Sunday, November 15, 2009

Conspiracy by omission.

As a rule, I distrust and shun conspiracy theories. Today, I’m going to spin one. It has been bothering me for a long time. The more I try to shoo it away, the more it refuses to vamoose. It concerns the last months of Gandhi’s life. He had become something of an embarrassment and a liability to the powers that happened to be then and there as well as to his colleagues. His mahayajna – his by then notorious Brahmacharya experiments, to be precise − had infuriated his close associates including Sardar Patel who had accused him of committing adharma – of being guilty of moral and spiritual decadence, in other words. Long time colleagues like Kishorelal Mashruwala and Narhari Parekh and even Devdas Gandhi joined in the protest. Thakkar Bappa, a top associate of Gandhi, journeyed to Noakhali in December 1946 to dissuade him from continuing his mahayajna. Gandhi felt completely isolated. “For after all I am not God, “he wrote to Birla. “I can commit mistakes; … this may prove to be my biggest at the fag-end of my life. … all my well-wishers can open my eyes if they oppose me. If they do not … I shall go from hence even as I am … Whatever I am doing here is a part of my yajna.” He was totally transparent. “… when I take M[anu] in my lap, do I do so as a pure-hearted father or as a father who has strayed from the path of virtue? What I am doing is nothing new to me: in thought I have done it for the last fifty years; in action, in varying degrees, over quite a number of years.” In February 1947, he spoke of publishing the findings of his research but nothing came out of it. His honesty and courage to follow his convictions did not cut ice with his followers. The old man had to be punished with at least a slap on his wrist if nothing worse. Meanwhile his intervention on behalf of the Indian Muslims and his recommendation to the Government of India to pay Pakistan her share of the pre-partition finances (Rs 55 crore) had raised the hackles of the Hindu fundamentalists in and out of the Congress Party. Several attempts had already been made on Gandhi’s life. B G Kher, the then Chief Minister of the Bombay Presidency and a close confidant of the Central Home Minister Sardar Patel, had been apprised of the plot by Dr J C Jain after he had got an inkling of it from Madanlal Pahwa, one of Godse’s fellow conspirators. Balukaka Kanitkar, a well-respected Congressman from Pune, learned of the plot from G V Ketkar – a former editor of Kesari. He wrote a registered letter to inform Kher. The intelligence was passed on to the authorities in Delhi and yet the security was not beefed up. The Godse Brothers, Apte, Madanlal and their colleagues were just some of the conspirators apparently. There were more who collaborated by omission. Culpable negligence, anyone?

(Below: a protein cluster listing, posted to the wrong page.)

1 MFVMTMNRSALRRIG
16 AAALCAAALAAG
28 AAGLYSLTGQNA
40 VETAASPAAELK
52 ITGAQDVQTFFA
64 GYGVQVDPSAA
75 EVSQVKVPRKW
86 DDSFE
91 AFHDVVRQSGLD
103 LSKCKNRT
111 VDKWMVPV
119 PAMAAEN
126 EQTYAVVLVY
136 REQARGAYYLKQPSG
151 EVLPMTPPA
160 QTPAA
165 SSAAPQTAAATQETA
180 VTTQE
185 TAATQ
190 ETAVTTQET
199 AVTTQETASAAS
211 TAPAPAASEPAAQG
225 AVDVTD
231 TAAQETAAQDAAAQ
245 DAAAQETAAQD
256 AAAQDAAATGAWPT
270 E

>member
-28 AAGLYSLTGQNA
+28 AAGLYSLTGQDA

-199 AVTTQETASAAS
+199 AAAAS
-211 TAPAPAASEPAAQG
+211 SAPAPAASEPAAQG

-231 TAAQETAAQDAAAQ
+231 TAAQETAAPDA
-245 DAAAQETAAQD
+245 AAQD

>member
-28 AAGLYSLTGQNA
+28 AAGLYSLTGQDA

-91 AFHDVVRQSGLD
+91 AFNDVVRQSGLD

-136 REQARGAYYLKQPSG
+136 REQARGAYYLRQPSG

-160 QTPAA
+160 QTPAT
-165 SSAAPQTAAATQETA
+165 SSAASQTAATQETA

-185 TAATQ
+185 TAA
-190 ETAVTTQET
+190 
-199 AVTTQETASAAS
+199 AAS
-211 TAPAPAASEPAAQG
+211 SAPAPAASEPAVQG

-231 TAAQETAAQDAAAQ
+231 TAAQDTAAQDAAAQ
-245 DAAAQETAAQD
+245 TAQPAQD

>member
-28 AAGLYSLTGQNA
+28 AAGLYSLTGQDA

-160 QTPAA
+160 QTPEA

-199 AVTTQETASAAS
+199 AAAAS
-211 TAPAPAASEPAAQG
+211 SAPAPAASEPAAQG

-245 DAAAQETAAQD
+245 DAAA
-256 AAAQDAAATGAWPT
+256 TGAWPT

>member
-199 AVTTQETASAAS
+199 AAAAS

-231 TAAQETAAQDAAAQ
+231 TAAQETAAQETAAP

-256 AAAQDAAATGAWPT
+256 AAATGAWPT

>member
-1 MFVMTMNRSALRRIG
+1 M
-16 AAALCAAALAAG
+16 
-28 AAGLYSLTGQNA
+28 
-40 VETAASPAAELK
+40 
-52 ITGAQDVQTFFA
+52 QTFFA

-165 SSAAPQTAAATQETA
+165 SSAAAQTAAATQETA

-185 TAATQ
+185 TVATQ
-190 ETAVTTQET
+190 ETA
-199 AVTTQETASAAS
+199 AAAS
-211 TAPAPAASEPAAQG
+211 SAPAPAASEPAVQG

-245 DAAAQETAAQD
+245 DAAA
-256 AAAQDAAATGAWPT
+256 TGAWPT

Friday, November 06, 2009


In the typically self-deprecating, understated RKN style, Rasipuram Krishnaswamy Iyer Narayanswamy once described how his renowned novel The Guide written in his room at The Carlton during his 1956 Berkley (California) sojourn on a Rockefeller Foundation Fellowship was reduced to a distorted caricature by Bollywood’s preference for the “canned” instead of the genuine and the sanitized instead of the raw. For instance, he wrote how, after condescending to take his guided tour of authentic ready-made locations peopled with authentic ready-made crowds at the time of a fair to replicate Malgudi, the director and the lead star preferred specially erected, exorbitantly expensive sets in Jaipur and a cast of thousands of junior artistes called “extras” in those days before political correctness came to our shores. They also soft-pedaled on the adultery angle. The eponymously titled essay where Narayan wrote about how his The Guide metamorphosed into Vijay Anand’s Guide happens to be in a collection of his non-fiction I own that is right now out of my reach. A friend who borrowed it quite a while back has not returned it so far. Be that as it may, I quite enjoyed Navketan’s Vijay Anand-directed Guide (1965) particularly for Sachin Dev Burman’s music. I read The Guide much, much later. In retrospect, what had transpired, I guess, was that Vijay Anand could not break away from the then prevalent norms and style of film making – contrary to RK Narayan’s expectations. Had the director lived up to the author’s standards, maybe an art movie would have been born instead of the box office bonanza that Guide turned out to be.